Friday, January 23, 2015

The Tie That Binds



This article was written by Dennis Christiansen and found in the American Baptist Churches of New York State Region Notes...
 
Your congregation, like mine and others, may have adopted the practice of circling the sanctuary after the service of the Lord's Supper and concluding worship by singing Blest Be the Tie that Binds. The hymn was written by John Fawcett, a dissenting Baptist clergyman (and aren't most of them) of the late 17 and early 1800s, who served an extremely impoverished community church in northern England, enduring meager compensation and habitual privation. Hymnologist Albert Bailey recounts that Fawcett wrote the hymn upon accepting the call to a more affluent church. However, when the distraught and weeping parishioners gathered to say goodbye, Bailey says Fawcett and his wife could not bear to leave their beloved congregants and, unable to undo the tie that bound them, decided to stay.
 
For John Fawcett 200 years ago and for us today, "the fellowship of kindred minds" is a rope that has been tied to bind us together. Today, however that rope is being strained and stretched. Once, the strands of geography, denomination, and tradition braided us together but that rope has unraveled in modern times. Families are dispersed, denominational distinctions are blurred by individualized worship styles and theologies, tradition has given way to a quest for novelty and innovation. In earlier times, "kindred minds" meant uniformity of beliefs, but today a lack of same repels some churches while unconformity attracts others. We appeal to the kindred-ness of our Baptist principles, but many in our congregations are not knowledgeable of them. As a Region and as Associations, we are struggling to keep tied the fellowship of kindred minds that binds us together.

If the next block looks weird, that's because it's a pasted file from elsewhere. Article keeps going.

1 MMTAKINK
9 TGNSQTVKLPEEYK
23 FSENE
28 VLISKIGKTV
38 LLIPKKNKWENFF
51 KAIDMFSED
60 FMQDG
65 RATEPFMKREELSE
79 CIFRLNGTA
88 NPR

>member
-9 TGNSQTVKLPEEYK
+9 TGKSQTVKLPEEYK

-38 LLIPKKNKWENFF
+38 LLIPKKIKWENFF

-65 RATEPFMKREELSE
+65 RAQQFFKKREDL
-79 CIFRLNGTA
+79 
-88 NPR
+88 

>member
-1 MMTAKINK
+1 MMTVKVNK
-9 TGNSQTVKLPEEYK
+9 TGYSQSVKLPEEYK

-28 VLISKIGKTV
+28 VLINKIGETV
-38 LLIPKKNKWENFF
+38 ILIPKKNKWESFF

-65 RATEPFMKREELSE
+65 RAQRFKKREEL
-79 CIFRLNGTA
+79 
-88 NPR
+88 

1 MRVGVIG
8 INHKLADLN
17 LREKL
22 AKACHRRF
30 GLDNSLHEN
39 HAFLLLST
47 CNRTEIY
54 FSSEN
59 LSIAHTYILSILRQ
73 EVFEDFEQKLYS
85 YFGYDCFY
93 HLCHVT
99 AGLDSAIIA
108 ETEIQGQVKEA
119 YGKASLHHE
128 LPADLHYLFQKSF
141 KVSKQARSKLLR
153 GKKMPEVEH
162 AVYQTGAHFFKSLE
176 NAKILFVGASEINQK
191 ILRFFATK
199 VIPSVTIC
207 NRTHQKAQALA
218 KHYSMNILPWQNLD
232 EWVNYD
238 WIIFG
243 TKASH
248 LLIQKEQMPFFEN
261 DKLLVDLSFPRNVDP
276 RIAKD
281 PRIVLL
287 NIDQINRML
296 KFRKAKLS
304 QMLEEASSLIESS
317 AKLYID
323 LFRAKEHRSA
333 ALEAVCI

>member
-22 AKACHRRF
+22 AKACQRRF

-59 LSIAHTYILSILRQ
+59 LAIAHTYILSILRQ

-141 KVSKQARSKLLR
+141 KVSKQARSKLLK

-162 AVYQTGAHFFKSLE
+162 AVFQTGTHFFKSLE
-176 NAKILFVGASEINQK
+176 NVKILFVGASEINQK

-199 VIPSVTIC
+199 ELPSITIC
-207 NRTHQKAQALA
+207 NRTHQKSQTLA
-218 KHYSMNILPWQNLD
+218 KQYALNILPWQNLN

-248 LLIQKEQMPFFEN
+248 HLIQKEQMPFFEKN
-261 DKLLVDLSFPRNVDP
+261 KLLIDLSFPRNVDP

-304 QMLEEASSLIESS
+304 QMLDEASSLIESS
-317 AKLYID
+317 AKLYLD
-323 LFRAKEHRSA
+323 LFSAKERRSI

Fawcett's "kindred mind" is not the tie that binds; that tie is Jesus Christ. Our "kindred mind" is not the "tie" of denomination or uniformity or tolerance or principles. The "kindred mind" is a concern for one another built on the love of Christ. Our kindred mind is concern for brothers and sisters in struggling churches. Our kindred mind is joy for growing churches. Our kindred mind is not about celebrating diversity, as important as our diversity may be. Our kindred mind is about celebrating churches that are serving diverse people in diverse communities; in cities and villages, in impoverished and affluent communities, in farming areas and among migrant workers, among African Americans, Chin, and Karen congregations. Our kindred mind comes from our love of God and one another. We thank God that we can be Associations and Regions of churches connected in ministry in Jesus Christ.
 
In our church, we only sing the well-known first verse of Fawcett's hymn. It continues, "Our fears, our hopes, our aims are one, Our comforts, and our cares. We share our mutual woes, Our mutual burdens bear." The ropes of our kindred minds are tied together by Jesus Christ.

In closing, I say, Lift High the Cross!
 
Dennis Christiansen
Vice President, ABC/NYS


Tuesday, January 20, 2015

Something Good Can Come Nazareth


This last week we looked at Jesus calling His first disciples as reported in the Gospel of John.  First were two brothers, Andrew and Simon (later Jesus renamed him to Peter).  The first morning, as they were getting ready to leave the area, Philip comes up to them, and Jesus invites him to follow, as well.

Before they actually get underway, Philip tells his friend, Nathanael, about Jesus.  Nathanael wasn't as easily impressed, and his comment to Phillip betrays his prejudice: "Nazareth!  Can anything good come from there?"  

Soon, he meets Jesus, and learns that Something Good Can Come From Nazareth.  What can we learn from his prejudice against that place, or a prejudice against people?  We'll look at what scripture has to say about our prejudice, and why we need to seek God's help in ending this behavior.

If you would like to read the message in full, click here.

Thanks for reading...